Skip to main content

Volume 10 - Opinions of Counsel SBRPS No. 106

Opinions of Counsel index

Temporary greenhouses exemption (scope) (agricultural nexus) - Real Property Tax Law, § 483-c:

To qualify for exemption, a temporary greenhouse must be constructed as specified in the statute (e.g., it must have a polyethylene or polypropylene cover) and be part of a viable agricultural or horticultural operation.

We have received an inquiry concerning the temporary greenhouses exemption (Real Property Tax Law, § 483-c). The assessor states that an applicant for the exemption has built a roadside stand and several greenhouses on his property where he sells plants and flowers, but he does not farm the land or raise animals thereon.

As added by chapter 535 of the Laws of 1998, section 483-c exempts temporary greenhouses from taxes, special ad valorem levies and special assessments. A “temporary greenhouse” is statutorily defined as “specialized agricultural equipment having a framework covered with demountable polyethylene or polypropylene materials or materials of a polyethylene or polypropylene nature which is specifically designed, constructed and used for agricultural production” (RPTL, § 483-c(1), emphasis added). Moreover, the sponsor’s memorandum for the bill (A.7923) which enacted section 483-c states, in part, “The greenhouse industry is the fastest growing sector of New York State’s agricultural industry. *** Temporary greenhouses are not permanent structures and are considered to be specialized farm equipment by greenhouse operators . . .” (emphasis added). Based on the plain statutory language and the sponsor’s memorandum, in our opinion, to receive the exemption, it is not enough that a greenhouse be constructed of the specified materials and in the specified manner; it must also be part of a viable agricultural operation.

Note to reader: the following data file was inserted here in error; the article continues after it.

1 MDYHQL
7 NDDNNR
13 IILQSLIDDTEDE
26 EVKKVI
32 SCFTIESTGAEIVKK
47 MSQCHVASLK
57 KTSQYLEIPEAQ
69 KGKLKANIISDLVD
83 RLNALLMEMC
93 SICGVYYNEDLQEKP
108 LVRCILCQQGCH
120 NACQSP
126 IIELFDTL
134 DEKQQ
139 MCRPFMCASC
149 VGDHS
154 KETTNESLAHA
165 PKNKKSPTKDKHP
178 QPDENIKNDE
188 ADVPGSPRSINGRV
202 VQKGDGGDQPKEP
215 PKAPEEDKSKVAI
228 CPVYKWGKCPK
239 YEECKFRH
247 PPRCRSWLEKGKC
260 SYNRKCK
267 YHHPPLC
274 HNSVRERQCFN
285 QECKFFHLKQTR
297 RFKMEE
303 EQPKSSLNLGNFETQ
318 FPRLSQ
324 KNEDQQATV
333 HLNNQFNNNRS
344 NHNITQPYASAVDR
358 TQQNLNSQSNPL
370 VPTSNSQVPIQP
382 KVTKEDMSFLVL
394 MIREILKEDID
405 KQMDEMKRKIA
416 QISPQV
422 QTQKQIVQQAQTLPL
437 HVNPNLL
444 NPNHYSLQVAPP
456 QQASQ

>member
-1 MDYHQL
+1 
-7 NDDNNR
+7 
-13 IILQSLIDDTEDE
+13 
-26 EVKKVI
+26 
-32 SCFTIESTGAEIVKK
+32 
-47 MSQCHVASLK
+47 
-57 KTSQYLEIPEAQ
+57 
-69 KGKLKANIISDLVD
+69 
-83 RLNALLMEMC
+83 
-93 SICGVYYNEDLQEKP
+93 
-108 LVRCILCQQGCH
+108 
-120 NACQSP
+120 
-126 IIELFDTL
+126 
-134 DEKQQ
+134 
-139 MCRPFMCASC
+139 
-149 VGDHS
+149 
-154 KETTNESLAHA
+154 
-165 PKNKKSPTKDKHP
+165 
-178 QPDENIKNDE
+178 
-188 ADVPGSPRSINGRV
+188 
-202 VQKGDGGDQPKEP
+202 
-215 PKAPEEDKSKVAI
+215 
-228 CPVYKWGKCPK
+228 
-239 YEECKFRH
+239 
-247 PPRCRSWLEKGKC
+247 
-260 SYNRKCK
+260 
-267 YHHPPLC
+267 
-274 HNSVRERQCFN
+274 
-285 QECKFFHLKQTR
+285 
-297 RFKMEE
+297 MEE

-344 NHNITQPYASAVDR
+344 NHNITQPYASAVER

We do note that, unlike section 483 (i.e., the farm structures and buildings exemption) which refers to agriculture and horticulture, section 483-c refers only to agriculture. Nevertheless, the sponsors of the bill enacted as section 483-c were doubtlessly aware of the common usages of temporary greenhouses. Indeed, the sponsor’s memorandum states that the bill defines “temporary greenhouse” as a structure “used for the culture and propagation of horticultural commodities.” Obviously, since this is not the actual statutory language, at some point before the bill was introduced, “agricultural” replaced “horticultural.” This was probably intended to broaden the eligible uses for the greenhouses as “in its broad sense the noun agriculture includes horticulture, floriculture, etc.” (DeWeaver v. Jackson & Perkins Co. et al., 271 App.Div. 119, 63 N.Y.S.2d 593, 596 (3d Dept. 1946), aff’d, 297 N.Y. 650, 75 N.E. 752 (1947)). We therefore believe that the statutory drafters intended the exemption to apply to temporary greenhouses used in commercial nursery operations. Again in such case, however, to qualify, the greenhouse must be part of a viable horticultural operation, not just a retail sales outlet. {1}  Here, the plants and flowers in question seemingly would need to be grown in the greenhouses themselves (since the assessor has stated that they are not grown on the adjacent land).

May 17, 2000

{1}  A retail sales outlet which is not part of an agricultural or horticultural operation might possibly qualify for a business investment exemption (RPTL, § 485-b).